Just 200m away as the crow flies the millionaires sit with a gin and tonic or champagne around the pool and have themselves chauffeured through the city in their big SUVs. Traditional and modern – only a few metres separate them here. This comes at a price though: the craftsmen are being inexorably pushed out as rents rise and space is needed for market stalls to sell things to tourists. This is the other side of this wonderfully magic world: Many unemployed and day workers struggle to feed their families.
We tourists love the authenticity, the magic of Marrakesh – but we also want to get a good deal and are largely responsible for the fact that a lot of the wares now sold in Medina are imported from China. Wouldn’t it be nicer to pay a little more for something “genuine” while giving the people of Marrakesh a way to make a living?
The New City
But Marrakesh is not just Medina. When you touch down at the airport for your first visit to the city, wide avenues welcome you. The city is amazingly clean, lavish and well-cared for – exactly what we expect from a royal city with over 1.2 million inhabitants. Large construction projects for 5-star hotel chains are going up around the edge of the city where they plan to open their resorts complete with golf courses. To date there are seven around Marrakesh.
The “New City”, as Gueliz is called, was built over the past century and offers everything an urban dweller’s heart could desire: from Zara to Louis Vuitton, from the coolest clubs (such as North Africa’s biggest dance club) and ritzy restaurants to art galleries and – lest we forget – chaotic traffic. If not for the fact that every house is red and a veiled woman crossed the street every so often or a donkey cart ties traffic into a knot, it would not be immediately apparent that you are in Marrakesh at all. There is no bartering in the modern shopping mall and the prices are reminiscent of Europe.
As a European, if you live Marrakesh for a while though, you are sometimes very grateful for the New City and the almost European air of some parts of it. You can get soymilk in the supermarket and find an exceptional sushi restaurant. The modern is inescapably moving in, and that is a good thing, because the construction is not limited to just hotels. Schools have also been built in recent years that offer young people a chance to study here – from design to the natural sciences, almost all subjects are covered.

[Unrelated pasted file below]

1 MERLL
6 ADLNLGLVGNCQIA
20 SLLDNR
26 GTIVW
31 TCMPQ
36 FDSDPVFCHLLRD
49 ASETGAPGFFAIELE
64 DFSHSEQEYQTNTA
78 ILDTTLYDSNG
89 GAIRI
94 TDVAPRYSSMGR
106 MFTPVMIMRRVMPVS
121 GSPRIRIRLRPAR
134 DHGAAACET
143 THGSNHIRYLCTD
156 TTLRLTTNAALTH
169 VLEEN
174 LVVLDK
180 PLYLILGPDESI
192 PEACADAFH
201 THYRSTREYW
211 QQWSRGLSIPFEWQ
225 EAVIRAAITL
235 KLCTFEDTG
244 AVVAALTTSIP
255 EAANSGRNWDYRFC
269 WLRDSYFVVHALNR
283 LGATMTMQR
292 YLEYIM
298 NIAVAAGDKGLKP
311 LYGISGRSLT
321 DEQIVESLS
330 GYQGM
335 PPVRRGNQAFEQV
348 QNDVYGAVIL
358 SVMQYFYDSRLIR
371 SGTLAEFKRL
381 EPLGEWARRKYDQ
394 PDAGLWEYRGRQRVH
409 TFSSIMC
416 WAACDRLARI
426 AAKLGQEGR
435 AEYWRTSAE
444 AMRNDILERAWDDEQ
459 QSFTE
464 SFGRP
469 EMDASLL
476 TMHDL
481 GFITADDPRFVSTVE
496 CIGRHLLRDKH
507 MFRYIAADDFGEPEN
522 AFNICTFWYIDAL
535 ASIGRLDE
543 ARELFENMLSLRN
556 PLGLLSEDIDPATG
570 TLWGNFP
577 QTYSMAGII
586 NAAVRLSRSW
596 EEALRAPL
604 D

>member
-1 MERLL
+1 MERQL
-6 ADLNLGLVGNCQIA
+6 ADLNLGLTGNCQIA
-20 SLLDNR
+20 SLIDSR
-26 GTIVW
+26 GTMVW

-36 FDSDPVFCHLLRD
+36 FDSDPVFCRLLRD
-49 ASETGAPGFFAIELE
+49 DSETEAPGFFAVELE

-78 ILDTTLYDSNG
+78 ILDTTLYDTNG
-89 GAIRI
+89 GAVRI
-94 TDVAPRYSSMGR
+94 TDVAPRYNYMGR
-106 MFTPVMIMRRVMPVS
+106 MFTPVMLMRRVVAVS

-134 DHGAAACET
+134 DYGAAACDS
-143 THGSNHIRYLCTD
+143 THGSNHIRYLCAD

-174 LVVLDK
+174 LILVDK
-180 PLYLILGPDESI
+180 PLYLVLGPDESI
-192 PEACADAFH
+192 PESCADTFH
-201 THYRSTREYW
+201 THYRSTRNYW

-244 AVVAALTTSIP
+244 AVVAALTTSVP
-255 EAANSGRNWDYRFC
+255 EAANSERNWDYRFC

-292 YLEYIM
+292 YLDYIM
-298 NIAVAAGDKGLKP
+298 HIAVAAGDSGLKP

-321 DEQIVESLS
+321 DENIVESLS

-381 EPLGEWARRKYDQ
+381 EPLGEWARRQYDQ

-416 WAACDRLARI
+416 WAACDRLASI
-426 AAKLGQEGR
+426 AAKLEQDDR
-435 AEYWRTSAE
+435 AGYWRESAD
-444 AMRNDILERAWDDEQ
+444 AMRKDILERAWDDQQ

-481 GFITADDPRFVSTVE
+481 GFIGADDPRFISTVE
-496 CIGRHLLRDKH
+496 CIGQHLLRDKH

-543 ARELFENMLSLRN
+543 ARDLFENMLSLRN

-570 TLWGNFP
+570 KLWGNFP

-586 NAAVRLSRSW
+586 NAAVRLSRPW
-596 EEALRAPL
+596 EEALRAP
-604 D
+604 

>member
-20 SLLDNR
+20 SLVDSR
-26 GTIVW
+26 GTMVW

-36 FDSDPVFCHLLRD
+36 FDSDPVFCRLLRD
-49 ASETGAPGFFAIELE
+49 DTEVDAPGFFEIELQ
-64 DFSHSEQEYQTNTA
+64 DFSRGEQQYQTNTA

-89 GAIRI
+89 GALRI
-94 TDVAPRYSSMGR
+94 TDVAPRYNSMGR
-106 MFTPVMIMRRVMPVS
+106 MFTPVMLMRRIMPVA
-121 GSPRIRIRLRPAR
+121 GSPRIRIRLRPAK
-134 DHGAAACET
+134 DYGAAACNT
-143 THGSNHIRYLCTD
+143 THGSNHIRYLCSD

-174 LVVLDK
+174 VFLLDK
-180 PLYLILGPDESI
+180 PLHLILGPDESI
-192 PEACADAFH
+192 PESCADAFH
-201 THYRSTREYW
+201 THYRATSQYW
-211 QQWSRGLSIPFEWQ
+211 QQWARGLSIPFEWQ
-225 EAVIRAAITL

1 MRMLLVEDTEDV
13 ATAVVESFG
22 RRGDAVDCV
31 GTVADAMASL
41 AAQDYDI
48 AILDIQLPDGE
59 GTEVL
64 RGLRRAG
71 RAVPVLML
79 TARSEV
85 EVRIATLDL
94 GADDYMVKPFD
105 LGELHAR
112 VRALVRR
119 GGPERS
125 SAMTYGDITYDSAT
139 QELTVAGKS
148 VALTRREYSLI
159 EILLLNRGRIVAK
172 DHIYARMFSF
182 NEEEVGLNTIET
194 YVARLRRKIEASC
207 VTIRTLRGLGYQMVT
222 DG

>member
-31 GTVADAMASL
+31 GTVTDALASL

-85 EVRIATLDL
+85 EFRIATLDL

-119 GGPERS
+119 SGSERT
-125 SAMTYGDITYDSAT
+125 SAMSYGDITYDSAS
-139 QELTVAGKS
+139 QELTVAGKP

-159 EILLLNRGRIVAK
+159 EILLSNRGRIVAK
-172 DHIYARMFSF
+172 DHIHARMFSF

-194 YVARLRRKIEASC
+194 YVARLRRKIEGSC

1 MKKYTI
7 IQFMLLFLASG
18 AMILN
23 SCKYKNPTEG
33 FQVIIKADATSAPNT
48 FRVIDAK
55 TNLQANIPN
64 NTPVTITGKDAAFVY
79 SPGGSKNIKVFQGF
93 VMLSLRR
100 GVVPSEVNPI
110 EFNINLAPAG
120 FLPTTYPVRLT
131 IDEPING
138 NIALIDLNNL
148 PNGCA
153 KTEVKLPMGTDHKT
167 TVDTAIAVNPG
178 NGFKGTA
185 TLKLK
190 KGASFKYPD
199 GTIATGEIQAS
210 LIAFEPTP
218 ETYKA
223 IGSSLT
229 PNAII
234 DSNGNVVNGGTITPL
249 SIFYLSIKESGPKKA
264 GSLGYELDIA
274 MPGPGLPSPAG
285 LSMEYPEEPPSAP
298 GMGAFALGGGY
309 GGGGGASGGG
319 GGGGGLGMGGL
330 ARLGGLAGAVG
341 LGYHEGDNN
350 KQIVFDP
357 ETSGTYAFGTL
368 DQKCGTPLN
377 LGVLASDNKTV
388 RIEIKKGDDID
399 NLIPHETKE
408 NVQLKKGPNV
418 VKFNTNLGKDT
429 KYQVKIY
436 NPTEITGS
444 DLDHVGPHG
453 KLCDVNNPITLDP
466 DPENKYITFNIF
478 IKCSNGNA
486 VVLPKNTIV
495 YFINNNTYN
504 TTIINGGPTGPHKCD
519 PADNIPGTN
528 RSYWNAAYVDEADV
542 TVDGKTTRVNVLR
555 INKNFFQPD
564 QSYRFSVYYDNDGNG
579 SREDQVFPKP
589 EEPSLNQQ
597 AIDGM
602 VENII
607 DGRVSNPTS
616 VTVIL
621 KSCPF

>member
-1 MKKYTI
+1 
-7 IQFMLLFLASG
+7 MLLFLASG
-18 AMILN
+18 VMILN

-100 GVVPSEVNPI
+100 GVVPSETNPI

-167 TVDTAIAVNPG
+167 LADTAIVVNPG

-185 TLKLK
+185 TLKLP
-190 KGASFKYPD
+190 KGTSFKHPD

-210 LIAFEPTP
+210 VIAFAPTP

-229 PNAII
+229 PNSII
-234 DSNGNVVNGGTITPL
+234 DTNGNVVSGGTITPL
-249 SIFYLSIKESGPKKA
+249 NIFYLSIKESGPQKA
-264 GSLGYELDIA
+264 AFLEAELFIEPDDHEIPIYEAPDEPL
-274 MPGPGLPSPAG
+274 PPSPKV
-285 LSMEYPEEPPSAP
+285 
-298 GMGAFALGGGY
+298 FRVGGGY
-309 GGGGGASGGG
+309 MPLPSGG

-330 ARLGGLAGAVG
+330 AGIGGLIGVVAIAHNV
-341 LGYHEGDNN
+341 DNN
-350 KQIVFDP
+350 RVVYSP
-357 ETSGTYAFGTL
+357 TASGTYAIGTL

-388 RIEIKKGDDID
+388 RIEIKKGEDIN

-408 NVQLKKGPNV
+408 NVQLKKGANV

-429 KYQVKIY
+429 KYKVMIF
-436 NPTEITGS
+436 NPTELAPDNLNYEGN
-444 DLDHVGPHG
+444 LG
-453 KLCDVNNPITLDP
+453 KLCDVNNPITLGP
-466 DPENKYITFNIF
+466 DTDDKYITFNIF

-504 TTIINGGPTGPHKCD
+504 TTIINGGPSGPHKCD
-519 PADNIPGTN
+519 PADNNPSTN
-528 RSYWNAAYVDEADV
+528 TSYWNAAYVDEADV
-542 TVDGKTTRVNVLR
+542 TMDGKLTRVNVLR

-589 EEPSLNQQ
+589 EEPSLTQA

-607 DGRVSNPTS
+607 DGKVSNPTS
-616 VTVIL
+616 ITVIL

The young Moroccan women in particular have succeeded in changing both the city’s image and their own lives in recent years. There are a lot of active, involved young women here who, with or without headscarves, account for at least half of all students. A generation is coming into its own that is working for equality, enjoying life, and does not back down easily. Marrakesh has a female mayor, for example, who is not yet even 40 years old.
Wandering through the streets of Marrakesh, you might get lucky and see a veiled mother standing waiting for the light to change hand in hand with her daughter in high heels and a miniskirt. These are the images that make Marrakesh so special – and cause you to reflect…
Marrakesh is certainly the perfect place for travellers, explorers, and people who like to get to know other people. The people of Marrakesh are open, friendly and proud. They enjoy showing off the beauty of their culture and when you enter the city with openness and curiosity, you’ll leave it again somewhat tired, but full of faces and fascinating impressions.